Zusho Hirosato

Zusho Hirosato (調所 広郷, March 24, 1776 – January 13, 1849) was a Japanese samurai of the late Edo period, who served as karō of the Satsuma Domain. He was also known as Shōzaemon (笑左衛門).

Zusho Hirosato
調所 広郷
Zusho Hirosato.jpg
Born(1776-03-24)March 24, 1776
Died(1849-01-13)January 13, 1849
Edo, Japan
OccupationKarō of the Satsuma Domain


Zusho was born in the Kagoshima castle town in 1776, the son of Satsuma samurai Kawasaki Motoaki. At age 12 he was adopted by Zusho Kiyonobu; at 22, he was sent to Edo as a tea assistant to the retired lord of Satsuma, Shimazu Shigehide. Shigehide recognized Zusho's talents, and gave him further responsibilities. He was later employed by the Satsuma lord, Shimazu Narioki, serving Narioki as messenger and city magistrate; he was also involved with Satsuma's illicit trade with the Qing Empire and the west, via the Ryukyu Islands. In 1832, he was elevated to karō status; six years later he formally received the rank of karō. As karō, he was involved with finance, agriculture, and military reform.

At the time, the Satsuma domain's debt totaled over 5 million ryō. In order to address this problem, he began a program of administrative and agricultural reforms, and levied a no-interest loan on the merchants of Satsuma, to be repaid over the course of 250 years. This means that the domain had promised to repay the loan from then until 2085; however, with the breakup of the domains in 1872, the Meiji government declared this debt to be invalid. Zusho also increased the level of illicit trade taking place with the Qing Empire, via the Ryukyu Islands. Zusho also put a monopoly system in place on the local sugar trade, and increased trade and production levels; by 1840, this had produced a 2,500,000 ryō surplus for the Satsuma domain.

However, Zusho soon became embroiled in the dispute over who would succeed Narioki: his eldest son Nariakira, or Nariakira's half-brother Hisamitsu. Narioki and Zusho's preference was Hisamitsu; Zusho was also worried that Nariakira, interested in western things as Shigehide had been, would ruin the domain's finances, which he had worked so hard to restore.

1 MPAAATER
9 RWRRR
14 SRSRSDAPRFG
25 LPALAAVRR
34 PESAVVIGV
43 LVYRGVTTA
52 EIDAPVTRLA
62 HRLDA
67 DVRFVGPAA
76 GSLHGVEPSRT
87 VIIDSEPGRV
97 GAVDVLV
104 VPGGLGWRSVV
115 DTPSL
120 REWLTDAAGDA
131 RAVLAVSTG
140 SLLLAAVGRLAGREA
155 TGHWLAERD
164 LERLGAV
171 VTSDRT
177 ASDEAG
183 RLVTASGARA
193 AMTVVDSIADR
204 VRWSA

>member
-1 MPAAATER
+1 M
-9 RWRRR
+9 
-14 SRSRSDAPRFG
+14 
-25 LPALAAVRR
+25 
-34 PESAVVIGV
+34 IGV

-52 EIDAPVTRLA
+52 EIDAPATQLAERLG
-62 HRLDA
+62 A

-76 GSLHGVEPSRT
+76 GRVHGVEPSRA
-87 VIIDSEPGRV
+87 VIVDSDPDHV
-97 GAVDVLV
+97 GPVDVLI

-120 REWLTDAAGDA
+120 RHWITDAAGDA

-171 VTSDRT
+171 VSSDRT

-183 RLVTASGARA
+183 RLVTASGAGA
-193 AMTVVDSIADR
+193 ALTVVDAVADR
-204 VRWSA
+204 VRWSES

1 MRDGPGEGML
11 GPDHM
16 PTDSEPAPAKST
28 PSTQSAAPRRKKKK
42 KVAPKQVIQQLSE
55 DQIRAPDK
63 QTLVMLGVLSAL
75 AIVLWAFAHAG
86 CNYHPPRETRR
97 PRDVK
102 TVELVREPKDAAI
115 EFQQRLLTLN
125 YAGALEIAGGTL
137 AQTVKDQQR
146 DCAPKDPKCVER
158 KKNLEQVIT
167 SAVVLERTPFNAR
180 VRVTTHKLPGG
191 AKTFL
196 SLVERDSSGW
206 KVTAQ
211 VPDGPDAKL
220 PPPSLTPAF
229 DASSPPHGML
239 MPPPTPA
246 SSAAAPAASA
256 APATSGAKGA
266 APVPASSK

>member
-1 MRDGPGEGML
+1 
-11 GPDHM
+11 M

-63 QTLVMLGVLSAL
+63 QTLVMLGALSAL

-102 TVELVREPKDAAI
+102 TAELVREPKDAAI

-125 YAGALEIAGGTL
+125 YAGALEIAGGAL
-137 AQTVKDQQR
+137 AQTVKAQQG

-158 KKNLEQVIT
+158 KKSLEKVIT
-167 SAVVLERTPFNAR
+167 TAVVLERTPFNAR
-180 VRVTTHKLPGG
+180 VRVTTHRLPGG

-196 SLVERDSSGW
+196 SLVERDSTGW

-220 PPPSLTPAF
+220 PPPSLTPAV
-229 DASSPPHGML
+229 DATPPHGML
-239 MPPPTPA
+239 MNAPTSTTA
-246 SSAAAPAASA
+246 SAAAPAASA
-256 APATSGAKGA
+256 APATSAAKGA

Nariakira, aiming to remove his political enemies Narioki and Zusho from power, secretly revealed the illicit Ryukyu trade to the rōjū, Abe Masahiro. In 1848, while Zusho was in Edo, he was summoned by Abe for an inquiry into the secret trade. Soon after this trade was revealed, Zusho died suddenly in one of the Satsuma residences in Edo; he is believed to have either committed seppuku or taken poison, in order to protect Narioki from further endangerment. His age at death was 73. After Zusho's death, his family had its residence, income, and status confiscated by Nariakira. Zusho's grave is located at Fukushōji temple, in modern Kagoshima City.


In the Bakumatsu period, the Satsuma domain was unlike most other domains in Japan, as it possessed large numbers of steam-driven warships and cannons. This is almost miraculous, given that only one generation previously, the domain was over 5 million ryō in debt; Satsuma's annual income barely exceeded 120,000 to 140,000 ryō. It is thanks to Zusho Hirosato's budget-balancing efforts that this level of military buildup was possible for Satsuma.

A statue of Zusho now stands at Tenpōzan Park in Kagoshima City.


Further readingEdit

Sagers, John H. Origins of Japanese Wealth and Power : Reconciling Confucianism and Capitalism, 1830-1885. 1st ed. New York: Palgrave Macmillan, 2006.

External linksEdit